Santo António Church and Convent
The Santo António Church and Convent in honour of Nossa Senhora da Anunciação (Our Lady of the Annunciation), have their origin in a community of friars, the Capuchos Recoletos, founded in 1598. Initially, it consisted of a small church and a few shelter houses. In November 1601, construction work began to enlarge and restore the building, which lasted for several years due to the size of the building and the friars’ financial difficulties. In 1609, the chancel was built at the expense of Lady Brites Brandoa, patron of the temple, and who wished to own a grave there. The church was built in 1619 with the features that can be admired to this day.
In 1834, with the extinction of the Religious Orders, the City Council took over the convent and converted it into a court of law. About 150 years later, the whole area of the convent was returned to the Fábrica Paroquial (parish) and major restoration works were carried out on the complex which, with the help of the people of Lourinhã, were completed in 1993.
The convent, small in size and mannerist in design, has a square plan, with two floors and Tuscan order arcades. It was built around a cloister and a well, and its walls are covered by 18th-century tiles with baluster motifs alternating with angels carrying baskets of flowers. The upper floor is supported by Tuscan order columns.
The church has a rectangular plan and its single-nave interior has a cradle vault. The side walls are decorated with 18th-century ashlar Albarrada tile panels. On the left, there is a small chapel with a 17th-century stained glass window and a baptismal font. On the right, there is a chapel in honour of St Anthony, with a beautiful Florentine marble altarpiece. The frontal part and the walls are covered with tiles dating back to 1714, which illustrate the Miracle of the Mule and the Sermon to the Fish. Worthy of note are the neoclassical gilded woodcarving side altars and two side chapels also decorated with tiles. The chancel, with its cradle vault, is preceded by a triumphal arch and is decorated with 18th-century tile panels depicting scenes of the Calvary and the Miracles of St Anthony. To the left of the altar, next to the Pulpit, there is a mausoleum – the tomb of Lord Brás Henriques, and in the centre a neoclassical woodcarved altarpiece painted gold and blue.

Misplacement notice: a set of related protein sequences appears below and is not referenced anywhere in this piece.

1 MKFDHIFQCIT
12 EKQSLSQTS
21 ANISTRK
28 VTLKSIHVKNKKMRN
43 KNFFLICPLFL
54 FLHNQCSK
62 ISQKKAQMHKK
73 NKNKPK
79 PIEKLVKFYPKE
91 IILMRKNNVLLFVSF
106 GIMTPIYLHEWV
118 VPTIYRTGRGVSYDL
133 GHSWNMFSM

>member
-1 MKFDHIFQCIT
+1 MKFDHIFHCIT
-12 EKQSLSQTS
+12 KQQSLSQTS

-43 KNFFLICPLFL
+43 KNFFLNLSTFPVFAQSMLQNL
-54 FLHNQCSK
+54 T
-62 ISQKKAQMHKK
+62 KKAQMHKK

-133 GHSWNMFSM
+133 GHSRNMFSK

Outside the church, on the façade, the portico with its triangular pediment, Christ on the Cross and the oculus that illuminates the high choir, stand out. On the right, the buttresses and protrusions of the chapels are visible, and on the left, the bell tower with its clock, which was the only one in existence in Lourinhã for many years.